For those relying on the final browser builds rather than playing with betas and alphas, here comes the stable release of Opera 21.
One of the key features of Opera 21 is the inclusion of Aura, which, as we mentioned earlier is the UI stack developed by Google that utilizes GPU whenever possible, increasing performance and so on.
If you’ve been rocking Opera 12.x (myself included) and see no need to upgrade till a proper replacement is introduced then today you have a reason to celebrate. How so? Well, there is a new (and probably) last update in town, which fixes two security issues.
Fixes annoying password manager book.
Finally, a new version for all you Opera users out there. With the recently released browser build for Android, guys at Opera have included a couple of new features as well as welcomed password manager fix, which will no longer fail to suggest saved passwords for many sites.
As far as other changes go, Discover feature has been totally revamped, Chromium has been updated to v34, there are (as usual) a bunch of stability and usability improvements as well as screen rendering improvements and page loading spinner behavior. Last, a copy link context menu option has been added, which is a small but welcome feature.
March, 2014 Mobile Market Share: Safari, Google Chrome, Internet Explorer – Up; Android Browser, Opera Mini – Down
Another month, another report.
Starting with Safari, Apple’s web browser seen an increase of 0.39 point, up from 53.52% to 53.91%.
Aura, aura, aura.
Good news, the latest “Next” build of Opera 21 now includes a support for Aura, a hardware accelerated rendering for things like browser menus, buttons, dialogs, etc. Basically, Aura is the UI stack developed by Google that utilizes GPU whenever possible, increases performance and yes, Chrome has it too.
As far as major changes go that’s pretty much it for the Opera 21 Next, with one more feature being an ability to show the full URL in the address bar when advanced settings are enabled.
It looks like this year’s Pwn2Own hacking contest was pretty eventful and all web browsers got their asses kicked.
On the first day, a team from France has successfully hacked Internet Explorer 11, Firefox and Adobe Flash Player. The very same research firm also managed to find a vulnerability in Google Chrome, which affects both WebKit and Blink rendering engines.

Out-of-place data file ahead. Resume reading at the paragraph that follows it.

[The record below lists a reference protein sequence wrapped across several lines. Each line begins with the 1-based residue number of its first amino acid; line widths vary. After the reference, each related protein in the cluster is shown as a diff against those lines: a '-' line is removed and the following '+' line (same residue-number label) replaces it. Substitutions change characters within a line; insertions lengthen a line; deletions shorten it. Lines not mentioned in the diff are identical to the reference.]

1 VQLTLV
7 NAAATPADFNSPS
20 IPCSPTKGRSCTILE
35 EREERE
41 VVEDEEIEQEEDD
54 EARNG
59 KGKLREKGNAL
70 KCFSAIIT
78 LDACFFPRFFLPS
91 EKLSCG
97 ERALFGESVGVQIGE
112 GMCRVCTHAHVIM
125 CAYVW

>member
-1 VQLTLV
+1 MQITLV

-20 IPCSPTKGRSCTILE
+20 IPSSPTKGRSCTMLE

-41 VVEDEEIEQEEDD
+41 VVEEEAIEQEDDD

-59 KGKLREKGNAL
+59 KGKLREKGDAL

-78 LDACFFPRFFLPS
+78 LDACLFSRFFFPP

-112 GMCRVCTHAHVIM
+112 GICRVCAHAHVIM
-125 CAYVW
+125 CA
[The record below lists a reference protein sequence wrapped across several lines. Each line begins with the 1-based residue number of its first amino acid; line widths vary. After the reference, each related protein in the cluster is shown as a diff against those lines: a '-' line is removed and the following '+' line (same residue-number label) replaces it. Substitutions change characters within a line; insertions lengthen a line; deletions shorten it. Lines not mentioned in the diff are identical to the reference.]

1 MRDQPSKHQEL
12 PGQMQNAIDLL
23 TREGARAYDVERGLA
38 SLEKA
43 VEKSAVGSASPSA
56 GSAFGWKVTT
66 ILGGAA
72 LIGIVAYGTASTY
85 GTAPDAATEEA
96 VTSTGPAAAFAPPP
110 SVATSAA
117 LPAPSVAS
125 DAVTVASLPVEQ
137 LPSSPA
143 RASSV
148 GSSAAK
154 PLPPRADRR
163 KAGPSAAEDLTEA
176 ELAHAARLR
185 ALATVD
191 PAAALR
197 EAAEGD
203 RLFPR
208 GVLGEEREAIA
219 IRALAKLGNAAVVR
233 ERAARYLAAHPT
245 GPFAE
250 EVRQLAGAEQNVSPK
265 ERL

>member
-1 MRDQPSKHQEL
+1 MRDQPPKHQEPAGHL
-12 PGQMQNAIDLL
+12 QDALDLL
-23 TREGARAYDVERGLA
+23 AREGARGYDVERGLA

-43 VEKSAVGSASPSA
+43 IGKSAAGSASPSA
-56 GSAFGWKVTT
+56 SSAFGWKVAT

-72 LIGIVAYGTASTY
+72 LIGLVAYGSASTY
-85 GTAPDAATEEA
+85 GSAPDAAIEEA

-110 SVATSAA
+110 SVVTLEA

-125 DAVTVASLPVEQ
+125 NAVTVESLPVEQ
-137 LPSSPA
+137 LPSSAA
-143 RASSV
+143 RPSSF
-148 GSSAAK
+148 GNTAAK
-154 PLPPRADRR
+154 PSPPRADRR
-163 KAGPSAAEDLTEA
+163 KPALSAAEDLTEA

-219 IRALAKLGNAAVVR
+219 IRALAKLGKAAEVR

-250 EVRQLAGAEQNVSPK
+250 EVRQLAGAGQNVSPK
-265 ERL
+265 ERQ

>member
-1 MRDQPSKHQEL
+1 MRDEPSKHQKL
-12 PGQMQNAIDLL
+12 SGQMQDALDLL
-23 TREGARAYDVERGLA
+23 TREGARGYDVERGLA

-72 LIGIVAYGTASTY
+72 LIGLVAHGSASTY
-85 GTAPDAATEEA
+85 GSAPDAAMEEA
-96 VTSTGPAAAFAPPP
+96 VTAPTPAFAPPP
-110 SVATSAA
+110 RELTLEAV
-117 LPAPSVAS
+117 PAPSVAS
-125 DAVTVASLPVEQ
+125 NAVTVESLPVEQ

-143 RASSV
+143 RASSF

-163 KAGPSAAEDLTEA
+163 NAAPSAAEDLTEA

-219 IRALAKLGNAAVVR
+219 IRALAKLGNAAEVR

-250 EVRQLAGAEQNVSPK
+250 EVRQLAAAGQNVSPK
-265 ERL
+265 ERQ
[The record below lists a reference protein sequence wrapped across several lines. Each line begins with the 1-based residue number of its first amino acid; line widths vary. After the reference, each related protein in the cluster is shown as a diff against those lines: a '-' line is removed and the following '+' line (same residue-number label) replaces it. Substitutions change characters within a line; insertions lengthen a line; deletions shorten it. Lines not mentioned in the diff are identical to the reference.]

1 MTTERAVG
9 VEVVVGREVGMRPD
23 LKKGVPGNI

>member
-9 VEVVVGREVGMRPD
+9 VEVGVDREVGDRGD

Next day Sebastian Apelt and Andreas Schmidt have demonstrated a browser based exploit against Microsoft’s web browser, followed by a Chinese team that managed to bypass Safari’s sandbox and run remote code execution through it.
Always better than nothing.
If you are in a mood for a quickie then here is a minor update for your Opera web browser, which, besides some “under the good changes” includes the following fixes:
- Empty tab manager thumbnails
- Passwords sometimes not stored
- Speaker phone always turned on
- Common crash when playing video on specific sites
- Issue with loading spinner after a session restore
For those that are still using old phones, Opera has cooked a pretty delicious treat: a new version of Opera Mini.
So what kind of new features will you find there? First in the list is a “Private Browsing” mode, which you can use when your imagination is running on empty, next is “Night mode”, a pretty neat option that will dim your phone’s display.
Lastly, a refreshed “Data Usage” menu and improved tab access for phones with keypads. Excited? Grab it below.
Internet Explorer 11 remains the status quo.
If you’ve been dreaming about the Opera browser ever since the release of Windows Phone 8 (not to mention occasional hints by Opera guys themselves), then we got some bad news for you.
According to Vera Lasam Bergtun, the Social Media Coordinator at Opera Software, the team behind one of the better mobile browsers haven’t even began working on a version for Microsoft’s platform.